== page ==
The saying "All work and no play makes Jack a dull boy" appears not to exist in the diction of the nation's first private university, Valley View at Oyibi in the Greater Accra Region.
At Valley View University, students are not allowed to hug, hold hands, listen and dance to secular music, and a host of others on campus.These were revealed to Showbiz by two students of the university. One of them, a third year female student of the university said that students can only hug in church on Saturdays."During church service there is a time to hug. If you are caught hugging after the stipulated period you will face a disciplinary committee.”
"We the ladies are not allowed to wear trousers and sleeveless tops to lectures because, according to the authorities, it will distract our male counterparts. We, however, wear trousers to prep in the evenings and I wonder if the men do not lose concentration this time around," she added.
The students said just like in secondary school, they have to take exeats to go out of campus especially if one wants to stay overnight. Exeats are issued once a month for single students and twice a month for married ones. According to a first year male student, life on campus is boring. "Social life is virtually nil at Valley View. All we do is watch TV and attend church services.
We attend church service every other evening except on Saturday evenings.“Even hall week activities are subjected to so much scrutiny that it becomes boring. Lecturers even have to accompany us on floats and every outing.” He said students go to prep from 7pm to10pm. "Prep is not compulsory but since there is nothing to do, one is compelled to attend. By10pm security comes round and the lights go off and come on again at 5am.”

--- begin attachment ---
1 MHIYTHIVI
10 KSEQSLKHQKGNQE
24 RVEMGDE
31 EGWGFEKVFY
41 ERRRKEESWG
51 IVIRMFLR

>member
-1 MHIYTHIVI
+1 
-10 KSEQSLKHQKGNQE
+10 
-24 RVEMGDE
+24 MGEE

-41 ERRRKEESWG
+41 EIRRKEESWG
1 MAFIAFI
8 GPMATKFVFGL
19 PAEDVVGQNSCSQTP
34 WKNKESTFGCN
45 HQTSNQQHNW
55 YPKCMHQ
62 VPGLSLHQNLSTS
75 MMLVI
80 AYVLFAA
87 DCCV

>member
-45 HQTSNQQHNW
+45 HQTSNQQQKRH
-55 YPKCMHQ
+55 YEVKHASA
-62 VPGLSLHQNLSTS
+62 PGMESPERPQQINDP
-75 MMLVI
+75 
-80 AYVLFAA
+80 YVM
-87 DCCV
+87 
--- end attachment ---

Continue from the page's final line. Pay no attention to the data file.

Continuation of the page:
Another student said the school is run like a church and not a school. "All students on campus are forced to eat vegetarian diet which is the only kind of food served by the school. Drinks like Coke is not sold on campus because it is said to contain caffeine. We are not allowed to go to the beach or invite performing artistes on campus even during hall weeks celebrations.
"We cannot go to the male halls and vice versa. We are allowed to do so only once a semester. The period dubbed Open House allows visitations from 6pm to 9pm. This I think is very absurd but one has to try to cope.” Another female student cannot understand why they have to attend church services every time. "There are church services at 6.30am and 6.30pm each day. Although it is not compulsory, one is supposed to attend at least seven out of the 14 times.
However, there are other students who do not see anything wrong with life on Valley View campus.
"We are here to study and that is what the authorities are making sure comes to pass. I do not see the problems of my colleagues. They knew about all these before they enrolled so what is their problem?" one student asked.
Talking to Mr William Asare, Public Relations Officer of the university, he said the institution believes in equipping students holistically and academically. "We believe in training students to be responsible and they can only do this when they are disciplined."